...and thanks for all the (raw) fish

After you've lived enough days and eaten three meals and lots of snacks in each of them, you eventually start to think you've finally tried everything.  At that point, going out to eat means you aren't in search of "new and different" so much as "good and enough."  Although I like lots of variety in other aspects of my life, I've never been the type to seek out exotic foods, so I probably wouldn't have crossed over into "new and different" had my friends not dragged me out to have sushi.

That was definitely their thing.  Both Zack and Andy were regulars at Sushi Yama.  Andy just loved sushi and, being a casual vegetarian (i.e., not a Nazi about it) he enjoyed California rolls and the like.  Zack wasn't so nuts for the stuff, but his roommate Ken worked as the prep chef there.

I didn't know anything about sushi: what it was, how it was different than sashimi, etc.  Zack and Andy usually ordered a mix of things and we all shared.  To my surprise, I found I loved the taste and texture of raw fish.  I grew up in New Orleans, and I was sick of seafood.  To be honest, I hated it.  Having been fed the stuff all my life, I would have been happy to never have another bite for the rest of my days.  Of course, that was fried fish.  This was different.

I was amazed first of all that sushi didn't taste anything like I expected.  Specifically, it didn't taste fishy at all.  It didn't smell that way either.  Most of us have really bad association with a few chance encounters with bad-smelling fish, and that's enough to instill a fear of the raw variety for a lifetime.  Quality sushi can cure you of that aversion.  This was completely the opposite of a bad experience.  For example, tuna in particular was like an exceptional piece of rare steak without any trace of sinew... and it was essentially cholesterol-free.  You couldn't come up with a better equation for the perfect food for me.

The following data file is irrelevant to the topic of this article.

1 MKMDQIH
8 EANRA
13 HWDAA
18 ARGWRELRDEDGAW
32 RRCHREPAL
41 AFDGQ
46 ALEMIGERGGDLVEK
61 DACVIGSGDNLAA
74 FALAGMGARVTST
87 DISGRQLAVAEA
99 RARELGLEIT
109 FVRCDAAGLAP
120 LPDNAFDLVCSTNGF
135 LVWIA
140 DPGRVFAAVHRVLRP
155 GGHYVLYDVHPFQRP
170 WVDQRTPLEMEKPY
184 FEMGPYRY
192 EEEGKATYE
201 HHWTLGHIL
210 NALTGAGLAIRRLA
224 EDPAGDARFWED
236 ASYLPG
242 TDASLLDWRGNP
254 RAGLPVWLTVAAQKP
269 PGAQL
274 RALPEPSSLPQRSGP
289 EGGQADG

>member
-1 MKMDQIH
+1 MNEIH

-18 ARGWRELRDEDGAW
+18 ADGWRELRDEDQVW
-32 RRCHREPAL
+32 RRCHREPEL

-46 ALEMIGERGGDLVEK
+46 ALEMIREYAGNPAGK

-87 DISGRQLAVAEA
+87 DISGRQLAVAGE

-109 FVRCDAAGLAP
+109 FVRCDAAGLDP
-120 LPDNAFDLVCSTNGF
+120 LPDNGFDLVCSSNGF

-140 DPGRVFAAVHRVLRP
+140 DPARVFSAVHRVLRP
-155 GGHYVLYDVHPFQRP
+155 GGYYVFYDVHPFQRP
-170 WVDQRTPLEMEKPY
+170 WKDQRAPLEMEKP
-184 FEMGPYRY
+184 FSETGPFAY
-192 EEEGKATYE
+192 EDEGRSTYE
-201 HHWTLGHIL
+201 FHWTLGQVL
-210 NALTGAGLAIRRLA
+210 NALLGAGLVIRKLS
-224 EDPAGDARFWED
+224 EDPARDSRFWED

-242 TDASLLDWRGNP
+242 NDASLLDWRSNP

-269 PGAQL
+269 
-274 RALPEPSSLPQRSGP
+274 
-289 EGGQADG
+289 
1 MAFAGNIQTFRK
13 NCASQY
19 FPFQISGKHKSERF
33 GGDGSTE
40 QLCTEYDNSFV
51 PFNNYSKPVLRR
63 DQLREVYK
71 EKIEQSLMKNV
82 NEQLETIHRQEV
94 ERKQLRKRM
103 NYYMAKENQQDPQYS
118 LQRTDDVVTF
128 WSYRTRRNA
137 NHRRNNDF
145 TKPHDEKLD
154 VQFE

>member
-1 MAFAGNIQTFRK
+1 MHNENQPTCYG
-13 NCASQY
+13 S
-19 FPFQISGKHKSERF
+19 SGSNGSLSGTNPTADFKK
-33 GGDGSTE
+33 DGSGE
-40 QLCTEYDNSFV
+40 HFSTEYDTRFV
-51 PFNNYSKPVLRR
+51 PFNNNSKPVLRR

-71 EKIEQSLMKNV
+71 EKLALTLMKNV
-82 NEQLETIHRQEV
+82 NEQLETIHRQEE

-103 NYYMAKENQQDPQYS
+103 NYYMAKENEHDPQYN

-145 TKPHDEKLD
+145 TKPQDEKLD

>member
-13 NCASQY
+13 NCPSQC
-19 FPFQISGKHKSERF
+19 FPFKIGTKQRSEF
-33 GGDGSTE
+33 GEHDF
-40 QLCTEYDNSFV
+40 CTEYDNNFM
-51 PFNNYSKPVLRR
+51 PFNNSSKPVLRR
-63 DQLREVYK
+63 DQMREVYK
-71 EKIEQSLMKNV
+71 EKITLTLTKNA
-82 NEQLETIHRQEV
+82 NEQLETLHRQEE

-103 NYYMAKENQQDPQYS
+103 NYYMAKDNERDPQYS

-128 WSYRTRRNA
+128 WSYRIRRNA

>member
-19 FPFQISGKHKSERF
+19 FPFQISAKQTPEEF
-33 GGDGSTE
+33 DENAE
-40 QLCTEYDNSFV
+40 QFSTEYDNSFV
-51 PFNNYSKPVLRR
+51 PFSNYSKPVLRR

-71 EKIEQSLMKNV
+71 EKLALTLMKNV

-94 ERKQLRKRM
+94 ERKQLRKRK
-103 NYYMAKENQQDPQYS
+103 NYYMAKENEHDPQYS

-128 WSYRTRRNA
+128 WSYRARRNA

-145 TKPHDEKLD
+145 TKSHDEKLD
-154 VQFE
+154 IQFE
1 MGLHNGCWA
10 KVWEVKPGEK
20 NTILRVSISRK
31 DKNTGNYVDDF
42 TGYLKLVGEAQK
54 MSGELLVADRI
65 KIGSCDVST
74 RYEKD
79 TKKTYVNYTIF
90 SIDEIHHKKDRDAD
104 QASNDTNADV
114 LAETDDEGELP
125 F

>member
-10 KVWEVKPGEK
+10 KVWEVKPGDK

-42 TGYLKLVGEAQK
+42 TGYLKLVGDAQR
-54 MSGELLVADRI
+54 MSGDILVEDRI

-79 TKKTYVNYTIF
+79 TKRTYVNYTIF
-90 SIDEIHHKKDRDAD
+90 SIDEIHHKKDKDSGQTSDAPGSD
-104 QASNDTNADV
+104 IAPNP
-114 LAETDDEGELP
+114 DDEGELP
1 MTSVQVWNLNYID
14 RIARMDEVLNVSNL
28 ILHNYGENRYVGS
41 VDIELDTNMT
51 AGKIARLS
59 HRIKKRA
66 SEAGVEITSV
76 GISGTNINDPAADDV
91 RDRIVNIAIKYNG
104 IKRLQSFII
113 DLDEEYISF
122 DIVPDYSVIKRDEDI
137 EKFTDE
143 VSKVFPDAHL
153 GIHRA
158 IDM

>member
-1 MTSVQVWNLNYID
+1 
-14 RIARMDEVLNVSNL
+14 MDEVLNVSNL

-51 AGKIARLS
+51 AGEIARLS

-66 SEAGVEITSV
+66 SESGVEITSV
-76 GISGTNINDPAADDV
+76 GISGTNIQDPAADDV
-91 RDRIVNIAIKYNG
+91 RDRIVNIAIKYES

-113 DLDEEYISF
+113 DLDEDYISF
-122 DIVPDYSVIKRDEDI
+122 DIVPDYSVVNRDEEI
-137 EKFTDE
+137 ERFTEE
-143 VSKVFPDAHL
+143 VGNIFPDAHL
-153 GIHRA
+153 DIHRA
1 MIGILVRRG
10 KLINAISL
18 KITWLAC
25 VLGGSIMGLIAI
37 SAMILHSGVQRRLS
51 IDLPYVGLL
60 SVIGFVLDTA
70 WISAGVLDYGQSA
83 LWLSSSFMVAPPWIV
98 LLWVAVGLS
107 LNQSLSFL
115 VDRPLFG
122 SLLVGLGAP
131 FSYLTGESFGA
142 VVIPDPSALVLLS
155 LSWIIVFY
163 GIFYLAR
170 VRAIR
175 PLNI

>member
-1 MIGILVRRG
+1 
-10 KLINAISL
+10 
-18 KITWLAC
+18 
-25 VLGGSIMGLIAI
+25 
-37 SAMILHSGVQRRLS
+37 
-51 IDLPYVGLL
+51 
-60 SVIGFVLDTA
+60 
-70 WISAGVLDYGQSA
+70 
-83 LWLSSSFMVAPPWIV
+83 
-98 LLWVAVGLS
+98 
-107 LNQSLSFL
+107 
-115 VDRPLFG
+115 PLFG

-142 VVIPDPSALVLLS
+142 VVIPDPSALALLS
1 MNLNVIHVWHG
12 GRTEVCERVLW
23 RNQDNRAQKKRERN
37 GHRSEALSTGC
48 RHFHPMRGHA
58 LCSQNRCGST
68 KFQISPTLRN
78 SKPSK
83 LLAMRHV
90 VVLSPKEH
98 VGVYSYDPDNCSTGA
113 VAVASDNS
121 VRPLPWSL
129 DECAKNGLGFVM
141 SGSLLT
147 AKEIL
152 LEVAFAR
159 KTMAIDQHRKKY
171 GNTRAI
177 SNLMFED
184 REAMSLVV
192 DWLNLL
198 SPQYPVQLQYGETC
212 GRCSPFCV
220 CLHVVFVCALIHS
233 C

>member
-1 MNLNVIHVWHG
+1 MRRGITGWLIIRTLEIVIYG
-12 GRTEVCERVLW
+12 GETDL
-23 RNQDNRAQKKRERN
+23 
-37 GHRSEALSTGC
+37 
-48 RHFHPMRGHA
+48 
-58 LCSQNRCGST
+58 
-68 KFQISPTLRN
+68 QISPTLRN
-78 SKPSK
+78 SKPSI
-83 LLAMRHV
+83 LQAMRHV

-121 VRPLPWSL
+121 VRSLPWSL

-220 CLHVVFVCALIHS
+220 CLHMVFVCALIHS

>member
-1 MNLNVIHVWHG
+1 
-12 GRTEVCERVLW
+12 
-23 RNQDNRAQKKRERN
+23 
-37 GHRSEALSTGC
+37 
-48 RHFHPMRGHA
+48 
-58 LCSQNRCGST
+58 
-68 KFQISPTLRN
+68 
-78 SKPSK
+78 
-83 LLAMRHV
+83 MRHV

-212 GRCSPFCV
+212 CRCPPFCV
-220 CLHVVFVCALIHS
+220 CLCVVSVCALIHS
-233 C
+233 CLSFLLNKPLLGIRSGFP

"You like seafood now?" my mom asked when she heard I was going out for sushi (not really knowing what it was.  If she had, I would have gotten an ill-informed lecture about parasites).

"Well, yes," I said.

"But you hated fish growing up."

"Yes," I explained.  "That's because everyone in Louisiana ruins it."

I couldn't even tell you what all we ordered that first night.  My friends just got me to try whatever they were ordering.  It was a happy experience though not knowing what to expect and being pleasantly surprised in virtually every case.

The only near-miss was actually more like being grazed by a bullet.  See, I noticed that the Japanese had an unexpected fondness for avocados.  They seemed to put them in rolls for one thing, so when I saw the green blob sitting on the edge of one of the trays at our table, I thought "Oh, this must be the Japanese version of guacamole!"

As I reached for it with my chop sticks (which I was still using awkwardly at that point), Andy grabbed my wrist and said, "No!"  He introduced me to wasabi.  "Try a little bit on the end of the of the sticks," he said.  I broke off a piece.  "No," he corrected, "Less than that."  I scraped half of it away.  "No.  Even less than that."  I tried it.

Holy fuck, the stuff was strong!  I was never a fan of spicy food when I lived in Louisiana, and I certainly didn't move to Texas out of a love for Mexican cuisine.  Wasabi was even stronger in a seemingly equivalent amount.  Fortunately, it was also short-lasting.  Whereas the capsaicin-based spicy most Americans (inexplicably) enjoy tends to stick around and burn the lips, tongue, and (for an unfortunate few who aren't careful where they put their barbecue sauce-covered hands) the eyes, at least the white-hot burn of wasabi goes away almost as fast as its full intensity comes on.